Amazon UK is not the Dark Deliverer
January 8, 2014 | 2:25 pm
The decision by Sainsbury’s Supermarkets to stop online sales of print books suddenly makes a lot more sense with the revelation that Amazon UK is no longer offering free delivery on smaller print book orders either. According to information on the Amazon UK website, as highlighted by The Bookseller, under the heading “About Changes to FREE Super Saver Delivery,” Amazon states that “from 7 January 2014, all UK orders fulfilled by Amazon with a total value of at least £10 [$16.40] will qualify for FREE Super Saver Delivery. Previously, the £10 threshold applied to all our product categories except Books, Music, Film & TV, Blu-ray, Software or PC & Video Games.”
Yes, if you read that back over twice to cut out the customer relations backtalk, you’ll digest that what it’s actually saying is that all UK orders fulfilled by Amazon with a total value of less than £10 will not qualify for FREE Super Saver Delivery.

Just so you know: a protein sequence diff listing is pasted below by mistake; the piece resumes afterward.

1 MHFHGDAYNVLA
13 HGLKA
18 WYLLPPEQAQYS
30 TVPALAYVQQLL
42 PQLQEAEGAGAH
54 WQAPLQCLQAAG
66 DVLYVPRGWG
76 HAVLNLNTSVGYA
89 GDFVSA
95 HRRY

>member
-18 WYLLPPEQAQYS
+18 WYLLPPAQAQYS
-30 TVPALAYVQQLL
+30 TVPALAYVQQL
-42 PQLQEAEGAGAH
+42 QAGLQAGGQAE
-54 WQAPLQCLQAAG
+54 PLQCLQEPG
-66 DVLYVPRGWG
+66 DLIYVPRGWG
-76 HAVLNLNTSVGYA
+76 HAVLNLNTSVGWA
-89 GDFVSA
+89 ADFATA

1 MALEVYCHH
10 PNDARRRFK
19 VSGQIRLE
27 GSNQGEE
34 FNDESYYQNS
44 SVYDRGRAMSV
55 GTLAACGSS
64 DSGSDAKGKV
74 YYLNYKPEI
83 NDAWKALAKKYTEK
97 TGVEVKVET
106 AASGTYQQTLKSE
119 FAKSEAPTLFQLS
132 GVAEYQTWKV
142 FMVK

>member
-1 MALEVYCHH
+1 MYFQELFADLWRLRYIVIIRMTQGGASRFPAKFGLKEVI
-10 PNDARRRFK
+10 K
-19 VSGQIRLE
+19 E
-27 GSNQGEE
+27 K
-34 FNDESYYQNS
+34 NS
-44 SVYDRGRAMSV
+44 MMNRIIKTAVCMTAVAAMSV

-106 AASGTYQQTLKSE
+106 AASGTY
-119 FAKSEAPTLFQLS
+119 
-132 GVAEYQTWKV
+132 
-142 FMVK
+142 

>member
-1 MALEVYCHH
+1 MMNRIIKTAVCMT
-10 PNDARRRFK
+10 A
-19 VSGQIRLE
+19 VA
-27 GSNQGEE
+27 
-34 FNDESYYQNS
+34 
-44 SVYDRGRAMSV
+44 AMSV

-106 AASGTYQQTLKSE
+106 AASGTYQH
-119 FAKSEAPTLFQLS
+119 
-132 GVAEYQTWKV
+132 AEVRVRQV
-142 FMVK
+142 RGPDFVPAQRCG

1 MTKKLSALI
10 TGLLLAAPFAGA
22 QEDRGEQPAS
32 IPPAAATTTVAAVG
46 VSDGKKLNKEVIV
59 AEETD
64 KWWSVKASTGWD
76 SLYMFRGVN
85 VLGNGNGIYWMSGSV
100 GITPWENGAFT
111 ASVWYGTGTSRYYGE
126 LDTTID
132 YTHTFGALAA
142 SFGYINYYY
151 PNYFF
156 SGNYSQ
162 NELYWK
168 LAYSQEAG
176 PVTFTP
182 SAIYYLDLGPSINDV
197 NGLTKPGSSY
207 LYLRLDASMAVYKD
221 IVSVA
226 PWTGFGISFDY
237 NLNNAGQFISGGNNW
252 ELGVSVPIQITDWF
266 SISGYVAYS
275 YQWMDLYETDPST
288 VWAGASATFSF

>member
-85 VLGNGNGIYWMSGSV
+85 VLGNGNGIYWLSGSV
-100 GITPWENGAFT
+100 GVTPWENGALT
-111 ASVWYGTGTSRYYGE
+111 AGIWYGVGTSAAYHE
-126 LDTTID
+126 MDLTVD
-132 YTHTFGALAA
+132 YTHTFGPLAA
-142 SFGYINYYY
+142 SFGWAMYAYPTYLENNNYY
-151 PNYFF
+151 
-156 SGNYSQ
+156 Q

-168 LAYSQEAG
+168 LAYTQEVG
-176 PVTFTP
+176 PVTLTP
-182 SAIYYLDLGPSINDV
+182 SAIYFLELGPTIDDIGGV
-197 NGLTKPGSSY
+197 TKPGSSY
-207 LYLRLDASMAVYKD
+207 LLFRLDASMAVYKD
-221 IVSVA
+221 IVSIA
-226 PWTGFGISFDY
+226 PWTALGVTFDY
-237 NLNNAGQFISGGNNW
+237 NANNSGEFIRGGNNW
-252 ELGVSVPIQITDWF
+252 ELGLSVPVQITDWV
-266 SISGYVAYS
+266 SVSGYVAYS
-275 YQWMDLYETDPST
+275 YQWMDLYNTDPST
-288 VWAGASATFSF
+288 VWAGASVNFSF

Perhaps the shift to ebook purchases makes the residual traffic for print books less and less economically attractive, even to the industry leader. Perhaps Amazon, like Sainsbury’s, simply decided that the profit margins on online ebook sales are far more attractive. The Bookseller speculates that this could be an attempt to push UK customers to sign up for Amazon Prime, which nets Amazon UK £49 ($80.33) per year and “includes Unlimited One-Day Delivery with no minimum order size.”
Whichever applies, this could be the best New Year present that Amazon could have given to Britain’s struggling independent bookshops. The much-reviled practice of showrooming – if it even existed – may become a thing of the past if buyers have to fork out delivery charges to get their single copies online via Amazon UK. And Amazon’s print book domination starts to look a little less impregnable if it has to make a concession like this.